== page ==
I’ve never been much of a baker (which you can probably tell by the disproportionate lack of sweet vs savoury recipes on tidymunch) and to be honest, I’d generally rather have a starter than a dessert. I do have a tiny bit of a sweet tooth now and again, though, and at Christmas I like to present a three course menu to you… so here you have this year’s dessert!
As usual, I wanted something a bit “different” but something that also references the traditions and themes of Christmas. Wracking my brains, I figured plum pudding would be a fairly traditional dessert, but with so much food to be consumed in the rest of the day, wouldn’t it be a bit on the heavy side? (One of the reasons I usually avoid Christmas Pudding!) So what about a tart? That could be nice and light, right? I scoured the interwebs, and tarte tartins came out tops…. I found a recipe that included spiced red wine, and that just screamed mulled wine to me (sue me if this isn’t quite accurate :p) and what’s more Christmassy than mulled wine?
Little did I realise that tarte tartins aren’t exactly easy! That’s the bad news… the good news is that even if you don’t get it quite right, this will taste amazing anyway! Go on, give it a whirl, I did, and even although I wasn’t 100% happy with the final outcome, it got rave reviews from six hungry co-workers!
This one maybe isn’t quite as “alternative” as you’d expect from me, but no matter what’s on the Christmas Day menu, I always insist on having “nice ham” as well! I did want something slightly different from the joints you’d pick up easily in the supermarket, though, so I scoured the internet and found this (not-so) little beauty. It fed 5 people in work, me twice, and there’s still at least half sliced up in my freezer!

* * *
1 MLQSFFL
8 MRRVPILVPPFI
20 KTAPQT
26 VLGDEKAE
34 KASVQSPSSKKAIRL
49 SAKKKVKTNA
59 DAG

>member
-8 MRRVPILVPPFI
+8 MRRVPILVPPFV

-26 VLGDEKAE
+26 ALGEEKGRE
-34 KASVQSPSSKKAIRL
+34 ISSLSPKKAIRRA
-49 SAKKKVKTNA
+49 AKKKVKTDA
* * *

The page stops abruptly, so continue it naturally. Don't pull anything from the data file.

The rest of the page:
So you know me by now. For my Christmas Menu I wanted something a little bit different that would still tie in with Christmas themes…. It also just so happens that the Jalapeño Chilli plants I grew from the seeds I was given last Christmas have only just borne fruit…. and so I give you my Christmassy take on jalapeño poppers – I’ve replaced the more traditional cream cheese filling with Wensleydale with Cranberry, and wrapped in Turkey rashers, just so you can be sure that they’re definitely 100% bonafide Christmas food! A dollop of Cranberry Jelly adds the perfect sweetening touch to lighten the fire of the chillies 😀
This is without a doubt the ultimate Ifits recipe! For those who aren’t aware of the term, an Ifits recipe is one made from left-overs – Ifit’s in the fridge/cupboard, we’re having it! And so I present to you a genius recipe for left-over Christmas food!
I do have a confession to make – I had the idea for this recipe long before I had the opportunity to have left-over Christmas dinner, and just had to try it! I bought all the ingredients in (in small quantities) and went for it. The result was so good, that I had a missive from mother insisting that we actually make this for Christmas Dinner proper, instead of the traditional roast! As it turns out, we were subsequently invited to a family affair elsewhere… but I wasn’t off the hook… we had this on Christmas Eve!